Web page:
When Matteo Renzi, the 39-year-old former Florence mayor, pushed Enrico Letta out of power in February, I questioned the timing of his decision and noted that it was an arguably anti-democratic electoral coup against a prime minister of his own party that could easily backfire on Renzi.
But among the most eyebrow-raising choices was Renzi’s decision not to reappoint the internationally acclaimed Emma Bonino as foreign minister, allegedly against the wishes of Italian president Giorgio Napolitano.
A longtime leader of the Radicali Italiani (Italian Radicals), a group of reform-minded, good-government economic and social liberals, Bonino had a long career in Italian and international politics as an inaugural (and subsequent) member of the European Parliament, international trade minister under center-left prime minister Romano Prodi, and European commissioner for health and consumer protection in the late 1990s. A longtime international activist for human rights, Bonino surfaced briefly as a potential Italian presidential contender in May 2013, though the electors ultimately decided to reappoint Napolitano.
Instead, Renzi appointed Federica Mogherini, a previously little-known international affairs expert and legislator in Renzi’s Partido Democratico (PD, Democratic Party).
Of course, youth need not prevent an official from becoming foreign minister (it hasn’t stopped Austria’s 27-year old foreign minister Sebastian Kurz). Nonetheless, it was a risk to replace such a renowned official like Bonino with an untested foreign minister like Mogherini (pictured above). Even before Bonino, the foreign ministry is a role that’s been held by some of Italy’s most senior politicians — Gianfranco Fini and Franco Frattini on the right, and Massimo D’Alema and Lamberto Dini on the left.
Mogherini, in her first trip abroad, was received by US secretary of state John Kerry yesterday, and she appeared briefly at the Brookings Institution today to share thoughts about European relations with Russia, Ukraine, North Africa and the Middle East.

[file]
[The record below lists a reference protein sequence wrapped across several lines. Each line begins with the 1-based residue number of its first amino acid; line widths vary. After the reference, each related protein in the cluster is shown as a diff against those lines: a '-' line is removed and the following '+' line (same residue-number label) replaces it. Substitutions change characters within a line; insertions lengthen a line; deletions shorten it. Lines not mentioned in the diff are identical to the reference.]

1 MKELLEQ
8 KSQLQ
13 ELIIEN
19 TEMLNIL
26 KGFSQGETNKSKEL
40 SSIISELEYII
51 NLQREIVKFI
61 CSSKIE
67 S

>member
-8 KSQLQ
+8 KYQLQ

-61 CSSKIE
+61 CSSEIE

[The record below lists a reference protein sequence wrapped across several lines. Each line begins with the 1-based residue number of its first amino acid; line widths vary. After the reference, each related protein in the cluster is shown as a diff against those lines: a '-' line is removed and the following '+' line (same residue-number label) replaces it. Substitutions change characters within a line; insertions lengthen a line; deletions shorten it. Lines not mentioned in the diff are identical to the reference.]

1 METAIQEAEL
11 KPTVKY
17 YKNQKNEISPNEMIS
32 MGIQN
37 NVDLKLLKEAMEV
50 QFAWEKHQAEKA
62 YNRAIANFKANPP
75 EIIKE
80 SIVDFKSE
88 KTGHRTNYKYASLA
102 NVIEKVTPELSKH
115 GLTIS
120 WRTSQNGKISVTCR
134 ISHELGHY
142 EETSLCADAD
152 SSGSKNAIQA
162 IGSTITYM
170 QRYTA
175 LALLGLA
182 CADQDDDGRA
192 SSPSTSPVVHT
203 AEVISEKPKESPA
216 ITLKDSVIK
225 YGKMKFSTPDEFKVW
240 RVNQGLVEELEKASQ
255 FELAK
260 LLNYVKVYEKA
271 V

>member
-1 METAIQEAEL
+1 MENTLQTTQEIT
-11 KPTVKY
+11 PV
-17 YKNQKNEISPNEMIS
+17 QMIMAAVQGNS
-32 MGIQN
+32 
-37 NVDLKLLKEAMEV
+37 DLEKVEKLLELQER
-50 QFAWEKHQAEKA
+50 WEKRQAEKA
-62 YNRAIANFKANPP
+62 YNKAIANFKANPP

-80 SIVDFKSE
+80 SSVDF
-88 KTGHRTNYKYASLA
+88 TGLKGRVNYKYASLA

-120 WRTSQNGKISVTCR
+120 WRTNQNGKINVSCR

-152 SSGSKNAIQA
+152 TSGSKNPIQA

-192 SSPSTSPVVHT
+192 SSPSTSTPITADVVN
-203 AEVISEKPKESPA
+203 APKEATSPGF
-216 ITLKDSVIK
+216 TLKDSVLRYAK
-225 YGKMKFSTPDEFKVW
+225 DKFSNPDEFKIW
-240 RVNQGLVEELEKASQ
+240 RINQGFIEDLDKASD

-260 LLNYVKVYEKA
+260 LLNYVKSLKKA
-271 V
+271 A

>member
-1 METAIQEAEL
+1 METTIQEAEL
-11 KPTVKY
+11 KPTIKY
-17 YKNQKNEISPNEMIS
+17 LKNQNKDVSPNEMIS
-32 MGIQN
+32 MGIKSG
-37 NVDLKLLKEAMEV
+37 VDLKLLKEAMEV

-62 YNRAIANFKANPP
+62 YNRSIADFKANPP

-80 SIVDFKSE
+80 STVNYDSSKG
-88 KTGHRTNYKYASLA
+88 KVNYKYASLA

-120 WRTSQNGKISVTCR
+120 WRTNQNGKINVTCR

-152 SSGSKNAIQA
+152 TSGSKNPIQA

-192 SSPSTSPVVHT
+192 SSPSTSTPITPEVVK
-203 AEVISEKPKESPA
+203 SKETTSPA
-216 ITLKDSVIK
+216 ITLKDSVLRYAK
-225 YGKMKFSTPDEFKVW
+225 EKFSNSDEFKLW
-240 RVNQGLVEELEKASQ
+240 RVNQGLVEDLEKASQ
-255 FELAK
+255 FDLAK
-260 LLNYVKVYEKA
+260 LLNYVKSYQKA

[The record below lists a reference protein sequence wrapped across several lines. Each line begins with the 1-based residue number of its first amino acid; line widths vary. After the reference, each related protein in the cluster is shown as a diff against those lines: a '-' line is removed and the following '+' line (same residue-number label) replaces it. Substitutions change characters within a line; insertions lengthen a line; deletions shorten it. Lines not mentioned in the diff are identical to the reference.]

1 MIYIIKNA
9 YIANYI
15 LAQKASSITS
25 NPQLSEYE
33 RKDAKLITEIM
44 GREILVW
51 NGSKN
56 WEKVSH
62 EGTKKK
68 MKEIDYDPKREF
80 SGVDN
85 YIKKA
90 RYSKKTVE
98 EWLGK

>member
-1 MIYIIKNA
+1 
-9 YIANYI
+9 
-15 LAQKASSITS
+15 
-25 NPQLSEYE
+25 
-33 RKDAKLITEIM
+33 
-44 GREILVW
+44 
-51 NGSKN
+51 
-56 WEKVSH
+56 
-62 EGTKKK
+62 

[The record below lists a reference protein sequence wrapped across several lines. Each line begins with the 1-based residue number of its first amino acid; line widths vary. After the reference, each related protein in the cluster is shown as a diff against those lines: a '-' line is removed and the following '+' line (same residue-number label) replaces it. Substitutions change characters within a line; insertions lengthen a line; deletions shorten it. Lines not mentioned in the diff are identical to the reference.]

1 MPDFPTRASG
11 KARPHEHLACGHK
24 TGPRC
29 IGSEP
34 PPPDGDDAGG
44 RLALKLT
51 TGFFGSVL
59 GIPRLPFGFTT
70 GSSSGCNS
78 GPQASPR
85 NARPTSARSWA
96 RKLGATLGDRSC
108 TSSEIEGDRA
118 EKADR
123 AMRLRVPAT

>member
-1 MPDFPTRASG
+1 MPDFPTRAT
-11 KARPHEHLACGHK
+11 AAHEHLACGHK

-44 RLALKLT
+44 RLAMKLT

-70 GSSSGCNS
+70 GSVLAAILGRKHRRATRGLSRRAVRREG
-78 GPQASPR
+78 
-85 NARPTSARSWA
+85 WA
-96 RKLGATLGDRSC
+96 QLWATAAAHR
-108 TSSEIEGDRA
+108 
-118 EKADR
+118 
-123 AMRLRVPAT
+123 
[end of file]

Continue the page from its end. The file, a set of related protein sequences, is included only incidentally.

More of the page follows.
Mogherini is impressive, even to those of us who regret that Bonino’s time as foreign minister was truncated to just 10 months. At her discussion at Brookings, she was more forthright and authoritative than one might expect from such an untested foreign minister.
When former prime minister Silvio Berlusconi yesterday suggested that an ‘EU plot’ pushed him out of office in November 2011, Mogherini swatted away a question in Washington about him, noting that Italy has already turned the page on Berlusconi. It was a masterful response, and it’s clear that it rankled Berlusconi’s fellow Forza Italia officials — Maurizio Gasparri, Berlusconi’s previous communication minister, subsequently mocked her trip abroad as nothing more than a shopping junket.
As Mogherini noted, 40 is comparatively young in Italy — at least by the traditional standards of Italian commerce, government and society.
Among some of the highlights of her discussion at Brookings earlier today:
- Ukraine. Mogherini was incredibly forceful in standing with her European compatriots and US officials to form a united front with regard to the ongoing Ukraine crisis, with a stridency that’s sometimes missing from the German left, including German foreign minister Frank-Walter Steinmeier. Notably, while Mogherini believes that EU coordination over Ukraine has been strong, she argued that it may have come too late to stave off the more difficult crisis that Ukraine (and Europe) now faces.